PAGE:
Shellfish Identification

Maine is fortunate to have a rich variety of molluscan or bivalve shellfish in its coastal waters.
Some of the most frequently encountered species are easy to identify by their shell shape and color.  Bivalve shellfish are filter feeders and therefore are impacted by environmental pollution and biotoxin.  It is important you always check if an area is open before you harvest.  The Department of Marine Resources (DMR) posts pollution closures here: http://www.maine.gov/dmr/shellfish-sanitation-management/closures/pollution.html and biotoxin closures here: http://www.maine.gov/dmr/shellfish-sanitation-management/closures/psp.html

Soft Shell Clams (Mya arenaria)
Soft shell clams live in mud, sand and gravel intertidal areas. It takes about three to four years for a clam to grow to legal size, which is two inches.  Harvest season is year round, peak is May through October.  Soft shelled clams are regulated by the state DMR and most coastal towns.  Many towns require recreational licenses.  Recreational limit is 1 peck per person daily. No state license is required for recreational harvest.
Other names: steamers, longnecks

Sofshell Clams
Photo Credit:  Bangor Daily News

Mussels (Mytilus edulis)
The blue mussel is a common native bivalve mollusks that lives from the intertidal zone to depths of several hundred feet, and is found frequently clinging to the rocky shoreline. Mussels can be harvested all year.  Mussels are regulated by DMR. The personal use limit for recreational harvest of mussels is 2 bushel per person daily.
Other names: common mussel

https://upload.wikimedia.org/wikipedia/commons/thumb/3/32/Blue_mussel_Mytilus_edulis.jpg/1280px-Blue_mussel_Mytilus_edulis.jpg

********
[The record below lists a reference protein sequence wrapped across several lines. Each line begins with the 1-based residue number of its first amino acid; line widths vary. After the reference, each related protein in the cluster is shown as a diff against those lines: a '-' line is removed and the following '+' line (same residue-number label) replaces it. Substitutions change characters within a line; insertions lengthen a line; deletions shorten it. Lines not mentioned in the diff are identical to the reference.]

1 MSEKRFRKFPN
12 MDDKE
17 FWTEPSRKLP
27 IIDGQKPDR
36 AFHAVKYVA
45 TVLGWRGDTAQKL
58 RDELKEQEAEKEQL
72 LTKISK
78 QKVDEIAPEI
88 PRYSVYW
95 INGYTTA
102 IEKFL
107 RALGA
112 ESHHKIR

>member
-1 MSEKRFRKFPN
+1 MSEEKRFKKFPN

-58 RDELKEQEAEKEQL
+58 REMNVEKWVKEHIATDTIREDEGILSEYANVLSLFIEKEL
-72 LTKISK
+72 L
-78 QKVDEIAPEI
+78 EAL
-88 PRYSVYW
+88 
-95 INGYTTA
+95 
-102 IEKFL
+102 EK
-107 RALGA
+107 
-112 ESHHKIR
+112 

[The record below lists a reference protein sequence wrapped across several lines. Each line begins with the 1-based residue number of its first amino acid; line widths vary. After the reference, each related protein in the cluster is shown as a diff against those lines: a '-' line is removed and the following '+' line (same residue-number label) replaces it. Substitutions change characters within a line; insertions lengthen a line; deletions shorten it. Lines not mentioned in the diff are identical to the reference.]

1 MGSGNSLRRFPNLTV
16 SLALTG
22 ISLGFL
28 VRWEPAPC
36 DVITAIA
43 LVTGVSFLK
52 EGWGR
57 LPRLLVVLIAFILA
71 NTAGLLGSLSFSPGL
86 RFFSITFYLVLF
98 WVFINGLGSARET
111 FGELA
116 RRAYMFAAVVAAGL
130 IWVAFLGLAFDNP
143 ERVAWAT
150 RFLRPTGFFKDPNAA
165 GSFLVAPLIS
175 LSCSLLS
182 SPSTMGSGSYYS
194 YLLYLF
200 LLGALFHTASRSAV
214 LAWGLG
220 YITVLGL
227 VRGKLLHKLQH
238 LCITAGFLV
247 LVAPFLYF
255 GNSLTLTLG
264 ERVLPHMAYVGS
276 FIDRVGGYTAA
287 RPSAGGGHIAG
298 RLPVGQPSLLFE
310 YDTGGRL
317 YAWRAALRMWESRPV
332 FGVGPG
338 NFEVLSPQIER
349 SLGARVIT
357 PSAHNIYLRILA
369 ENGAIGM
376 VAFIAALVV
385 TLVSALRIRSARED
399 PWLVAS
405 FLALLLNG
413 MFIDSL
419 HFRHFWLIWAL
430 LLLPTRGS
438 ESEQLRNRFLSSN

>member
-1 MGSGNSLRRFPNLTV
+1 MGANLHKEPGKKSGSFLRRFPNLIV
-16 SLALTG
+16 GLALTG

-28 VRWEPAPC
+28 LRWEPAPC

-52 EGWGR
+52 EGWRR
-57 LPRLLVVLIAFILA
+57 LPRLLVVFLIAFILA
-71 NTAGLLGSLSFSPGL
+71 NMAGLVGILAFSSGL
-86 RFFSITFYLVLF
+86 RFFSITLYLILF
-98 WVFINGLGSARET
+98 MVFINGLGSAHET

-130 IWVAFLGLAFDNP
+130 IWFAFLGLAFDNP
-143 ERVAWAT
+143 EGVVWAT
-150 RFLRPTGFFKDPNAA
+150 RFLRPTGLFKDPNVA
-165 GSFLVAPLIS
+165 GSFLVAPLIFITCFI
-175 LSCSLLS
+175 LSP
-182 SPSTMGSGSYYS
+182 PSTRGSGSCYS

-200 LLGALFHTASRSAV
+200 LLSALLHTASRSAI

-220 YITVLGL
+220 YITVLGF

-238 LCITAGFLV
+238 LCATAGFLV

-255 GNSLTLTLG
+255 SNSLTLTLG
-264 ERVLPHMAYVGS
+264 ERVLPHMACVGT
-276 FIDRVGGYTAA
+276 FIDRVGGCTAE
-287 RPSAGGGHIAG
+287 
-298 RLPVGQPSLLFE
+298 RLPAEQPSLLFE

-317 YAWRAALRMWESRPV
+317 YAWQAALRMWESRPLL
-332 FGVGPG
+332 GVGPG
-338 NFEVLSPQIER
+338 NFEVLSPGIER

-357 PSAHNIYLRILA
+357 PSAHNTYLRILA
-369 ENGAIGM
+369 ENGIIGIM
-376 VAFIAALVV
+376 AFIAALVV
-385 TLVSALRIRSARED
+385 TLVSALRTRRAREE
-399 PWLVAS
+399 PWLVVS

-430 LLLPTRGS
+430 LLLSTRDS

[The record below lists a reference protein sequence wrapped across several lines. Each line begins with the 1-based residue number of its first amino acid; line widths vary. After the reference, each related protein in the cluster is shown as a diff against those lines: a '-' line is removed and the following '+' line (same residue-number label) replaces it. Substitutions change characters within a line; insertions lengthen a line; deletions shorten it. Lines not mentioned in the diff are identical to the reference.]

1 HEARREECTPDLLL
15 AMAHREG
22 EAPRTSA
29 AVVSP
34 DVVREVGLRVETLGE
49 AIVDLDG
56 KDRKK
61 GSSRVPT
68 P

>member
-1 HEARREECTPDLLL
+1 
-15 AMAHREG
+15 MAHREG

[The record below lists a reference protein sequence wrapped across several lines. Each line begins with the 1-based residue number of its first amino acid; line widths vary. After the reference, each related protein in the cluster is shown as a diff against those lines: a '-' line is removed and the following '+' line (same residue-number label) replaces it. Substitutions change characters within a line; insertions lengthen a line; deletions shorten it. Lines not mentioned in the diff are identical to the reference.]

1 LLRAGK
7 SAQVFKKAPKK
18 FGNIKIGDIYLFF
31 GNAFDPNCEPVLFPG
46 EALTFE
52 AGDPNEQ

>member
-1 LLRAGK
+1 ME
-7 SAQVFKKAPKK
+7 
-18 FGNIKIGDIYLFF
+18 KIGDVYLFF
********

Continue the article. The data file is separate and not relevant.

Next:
Photo Credit: Wikipedia

Hard Clam (Mercenaria mercenaria)
Hard clams are found in the sand and mud habitats of the intertidal and sheltered subtidal.  They are referred to by different names depending on their size. In the order of largest to smaller, these clams are called: Quahogs (Chowderhogs), Cherrystones, Topnecks, Littlenecks, and Countnecks. Hard clams are regulated by DMR and a few coastal towns. Many towns require recreational licenses. No state license for recreational harvest.  The recreational harvest limit is 1 peck per person daily.
Other names: round clam, cherrystones, littlenecks, countnecks

Hard Clams
Photo Credit:  wikipedia

Atlantic Surf Clam (Spisula solidissima)
Surf clams are very large and fast growing clams which can grow to 8 inches or more, and weigh over a pound. They live burrowed into the sand beneath the turbulent waves of the surf breaker zone. Surf clams are regulated by DMR and some coastal towns.  Many towns require a recreational harvest license, no state license for recreational harvest. The recreational harvest limit is 3 bushels per person daily, unless a municipal ordinance further restricts the limit.
Other names: bar clam, hen clam, skimmer, sea clam

Surf Clams
Photo Credit:  Maine Clammer’s Association

American or Eastern Oyster (Crassostrea virginica)
The American or Eastern oyster is native to the east coast of North America.  They have two rough, whitish, irregular shells.  They naturally grow on oyster reefs but most of Maine’s American oysters are now from aquaculture lease sites.  American oysters are regulated by DMR and a few coastal towns. Many towns require a recreational license.  In the Damariscotta River, there is a Vibrio Control Plan in place that restricts recreational harvest from May 1st to October 1st each year.